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By Joshua Grover-David Patterson | October 13, 2004

“Homeland Security” begins with the following quote pasted across the screen:

“There ought to be limits to freedom.” – George W. Bush

It ends with another quote:

“Those that can give up essential liberty to obtain a little temporary safety deserve neither liberty nor safety.” – Benjamin Franklin

Between those quotes is a silent film with a fuzz-tone guitar pounding under it.

This film is… well, first it’s a group of guys getting ready for work. They put on their black pants, and their black shirts, and white armbands with a black circle and the letters HS stamped on them.

I’m guessing the colors, by the way, as the film is in black and white.

Then, these four men in black shirts beat up several people with their fists. No reasons are given.

A woman is… attacked, certainly, and possibly raped, but without dialogue, I can’t be certain.

The film ends on an act of violence – or rather, a potential act of violence, as one of the perpetrators seems to be losing heart, or his will to act.

I recognize that this is a recounting, and not a review. In a review I would state what I saw, and what I thought about what I saw.

But honestly, what have I seen? Two quotes, with perhaps eight minutes of material between them, and the eight minutes are, frankly, unclear in what they mean to say.

What the film seems to want to say is that if we continue to give up our freedoms here in the United States, then eventually the nation eventually will turn into – a police state? Are these men, with HS (rather than SS, one presumes) printed on their arms meant to be tools of the government?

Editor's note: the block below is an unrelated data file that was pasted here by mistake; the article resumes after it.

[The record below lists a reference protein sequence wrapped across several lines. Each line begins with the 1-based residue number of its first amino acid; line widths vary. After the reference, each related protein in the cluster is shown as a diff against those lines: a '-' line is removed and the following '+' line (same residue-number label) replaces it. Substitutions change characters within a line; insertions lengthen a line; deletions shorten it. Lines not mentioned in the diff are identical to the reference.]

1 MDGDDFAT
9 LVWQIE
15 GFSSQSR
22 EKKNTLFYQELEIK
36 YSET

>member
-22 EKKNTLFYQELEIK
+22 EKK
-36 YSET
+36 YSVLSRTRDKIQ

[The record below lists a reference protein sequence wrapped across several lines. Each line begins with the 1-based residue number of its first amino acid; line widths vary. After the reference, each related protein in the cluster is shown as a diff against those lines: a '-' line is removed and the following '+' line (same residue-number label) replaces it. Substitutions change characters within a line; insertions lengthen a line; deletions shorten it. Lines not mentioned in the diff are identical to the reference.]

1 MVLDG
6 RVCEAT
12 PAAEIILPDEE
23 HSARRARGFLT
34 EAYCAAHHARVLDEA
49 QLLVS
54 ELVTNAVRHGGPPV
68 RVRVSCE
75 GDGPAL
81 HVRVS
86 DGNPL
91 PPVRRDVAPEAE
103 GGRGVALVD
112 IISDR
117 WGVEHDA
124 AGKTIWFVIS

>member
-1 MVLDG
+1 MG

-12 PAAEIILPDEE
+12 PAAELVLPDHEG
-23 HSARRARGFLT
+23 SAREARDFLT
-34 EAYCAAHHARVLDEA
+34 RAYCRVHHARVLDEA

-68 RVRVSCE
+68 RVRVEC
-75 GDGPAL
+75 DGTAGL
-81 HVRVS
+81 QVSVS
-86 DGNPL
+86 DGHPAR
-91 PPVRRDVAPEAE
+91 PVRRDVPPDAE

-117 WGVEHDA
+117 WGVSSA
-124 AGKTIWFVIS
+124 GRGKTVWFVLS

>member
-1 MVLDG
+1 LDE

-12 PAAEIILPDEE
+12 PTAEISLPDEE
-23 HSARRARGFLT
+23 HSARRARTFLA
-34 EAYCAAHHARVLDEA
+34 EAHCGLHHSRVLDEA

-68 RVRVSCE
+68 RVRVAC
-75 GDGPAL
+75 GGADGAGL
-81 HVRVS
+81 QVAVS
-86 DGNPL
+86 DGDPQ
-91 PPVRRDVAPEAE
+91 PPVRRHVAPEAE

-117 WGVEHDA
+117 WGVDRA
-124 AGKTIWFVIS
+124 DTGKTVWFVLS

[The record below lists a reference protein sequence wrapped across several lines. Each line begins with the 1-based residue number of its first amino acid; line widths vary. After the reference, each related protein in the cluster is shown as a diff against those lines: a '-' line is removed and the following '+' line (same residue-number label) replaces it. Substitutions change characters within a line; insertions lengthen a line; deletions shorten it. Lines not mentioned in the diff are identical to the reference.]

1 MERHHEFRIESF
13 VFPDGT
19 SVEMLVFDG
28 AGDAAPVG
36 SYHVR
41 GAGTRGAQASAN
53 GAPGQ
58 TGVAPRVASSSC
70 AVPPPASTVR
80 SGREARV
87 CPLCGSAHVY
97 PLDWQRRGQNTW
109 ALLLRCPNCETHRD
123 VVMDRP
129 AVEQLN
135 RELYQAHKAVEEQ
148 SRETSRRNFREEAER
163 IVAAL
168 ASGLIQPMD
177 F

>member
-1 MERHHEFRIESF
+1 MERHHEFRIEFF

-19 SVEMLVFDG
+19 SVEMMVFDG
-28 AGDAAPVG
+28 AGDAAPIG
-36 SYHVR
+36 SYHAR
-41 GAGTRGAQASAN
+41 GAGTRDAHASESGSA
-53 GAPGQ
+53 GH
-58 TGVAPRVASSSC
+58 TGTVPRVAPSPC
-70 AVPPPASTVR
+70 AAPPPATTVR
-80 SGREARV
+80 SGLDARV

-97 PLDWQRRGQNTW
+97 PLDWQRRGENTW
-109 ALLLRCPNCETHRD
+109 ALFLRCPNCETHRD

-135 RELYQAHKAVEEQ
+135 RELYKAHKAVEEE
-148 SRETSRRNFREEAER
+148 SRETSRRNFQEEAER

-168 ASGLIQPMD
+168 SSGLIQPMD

Ultimately, this film is either completely unclear or far too obvious. Why beat up these two particular men? No reason is given. Why choose to rape this particular woman? No reason is given.

And as for the final stand-off, well, that one seems to make a sort of sense in the context of world events, but it doesn’t jibe with what came before it, where the people being attacked seem to be randomly chosen victims.

Also, why show these people getting ready for “work?” They don’t even meet in an office, they meet by an abandoned railway car, which implies they’re not tools of the government, but rather that they’re some sort of strange vigilante army.

An honest discussion of homeland security, and the Patriot Act, and what they really mean could make for an interesting film. Even the way this particular work plays out might have a redeeming quality or two if it somehow demonstrated how our current police or military force could evolve into a group of men clad in black, meeting by boxcars.

Instead, all we have are two quotes, with a massive question mark of images sitting between them. And as the film provides no answers or explanations, it sadly provides nothing at all for the viewer to learn.

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